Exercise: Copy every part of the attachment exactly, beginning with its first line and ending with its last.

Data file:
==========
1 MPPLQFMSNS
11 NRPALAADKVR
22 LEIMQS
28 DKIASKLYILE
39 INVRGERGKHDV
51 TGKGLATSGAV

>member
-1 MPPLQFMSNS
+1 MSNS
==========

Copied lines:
1 MPPLQFMSNS
11 NRPALAADKVR
22 LEIMQS
28 DKIASKLYILE
39 INVRGERGKHDV
51 TGKGLATSGAV

>member
-1 MPPLQFMSNS
+1 MSNS